Journalist Alysia Diane Tate was born on August 7, 1972 in Denver, Colorado. Her mother, Tamra Tate, was a journalist; her father, George Tate, a counselor, professor and former minister. Tate grew up in Denver, Colorado where she attended Park Hill Elementary School, Smiley Middle School, and East High School. In 1994, she graduated from Northwestern University in Evanston, Illinois with her B.S. degree in journalism.

Upon graduation, Tate was hired as a reporter for the Daily Herald in Chicago, Illinois. Then, in 1998, she moved to The Chicago Reporter, where she worked as a reporter before being promoted to senior editor. In 2001, Tate was appointed editor and publisher of The Chicago Reporter, where she led the editorial, fundraising and marketing efforts of the publication. From 2008 to 2011, she served as chief operating officer of the Community Renewal Society, a faith-based, social justice organization that publishes two independent magazines, including The Chicago Reporter. In 2013, Tate was hired as a policy advisor and speechwriter for Illinois Attorney General Lisa Madigan. In addition, she has worked as a project and communications consultant, whose clients have included the Chicago Community Trust, the Lloyd A. Fry Foundation and the University of Illinois at Chicago’s College of Education.

Tate has been active in a number of civic organizations, including the Chicago Network, Leadership Greater Chicago, and Re-evaluation Counseling, an international, volunteer-based peer counseling and social change organization. She served on the board of DePaul University’s Institute for Business and Professional Ethics, and has served on the advisory board of Illinois Issues, a public affairs magazine published by the Center for State Policy and Leadership at the University of Illinois at Springfield. Tate also served on the Local School Council of the William H. Ray Elementary School in Chicago’s Hyde Park neighborhood.

Tate has received recognition for her work including the Clarion Award from the National Association for Women in Communications; the Unity Award in Media from Lincoln University; and the Award of Excellence from the Chicago Association of Black Journalists. She was listed as one of Ebony magazine’s leaders to watch in 2008; was a Leadership Greater Chicago fellow in 2004; and was included in the 2002 “40 Under 40” listing in Crain’s Chicago Business. Tate also served as an Edgar Fellow in 2014, joining a bi-partisan group of emerging leaders exploring policy issues affecting the state of Illinois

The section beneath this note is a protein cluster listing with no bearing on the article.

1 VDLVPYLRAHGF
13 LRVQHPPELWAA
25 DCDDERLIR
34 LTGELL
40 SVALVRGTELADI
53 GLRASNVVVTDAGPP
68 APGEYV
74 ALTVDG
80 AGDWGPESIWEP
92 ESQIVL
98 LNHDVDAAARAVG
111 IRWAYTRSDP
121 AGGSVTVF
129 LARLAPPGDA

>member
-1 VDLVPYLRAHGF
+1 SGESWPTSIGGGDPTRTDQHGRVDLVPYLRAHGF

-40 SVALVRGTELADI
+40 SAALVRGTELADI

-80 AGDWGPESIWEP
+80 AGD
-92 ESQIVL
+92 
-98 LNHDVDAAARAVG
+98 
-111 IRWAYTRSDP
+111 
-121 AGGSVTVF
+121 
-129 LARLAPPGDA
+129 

Alysia Tate was interviewed by The HistoryMakers on October 21, 2014.

Accession Number

A2014.252

Sex

Female

Interview Date

10/21/2014 |and| 6/10/2018

Last Name

Tate

Maker Category
Marital Status

Divorced

Middle Name

Diane

Occupation
Schools

Park Hill Elementary School

McAuliffe International School

East High School

Northwestern University

Search Occupation Category
First Name

Alysia

Birth City, State, Country

Denver

HM ID

TAT03

Favorite Season

Fall

State

Colorado

Favorite Vacation Destination

Somewhere Warm

Favorite Quote

It Is What It Is.

Bio Photo
Speakers Bureau Region State

Illinois

Birth Date

8/7/1972

Birth Place Term
Speakers Bureau Region City

Chicago

Country

United States

Favorite Food

Chocolate

Short Description

Journalist Alysia Tate (1972 - ) was the editor and publisher of The Chicago Reporter. She also served as a policy advisor and speechwriter for Illinois Attorney General Lisa Madigan.

Employment

Office of the Illinois Attorney General

Community Renewal Society

The Chicago Reporter (a program of CBS)

The Chicago Reporter

Favorite Color

Teal

Timing Pairs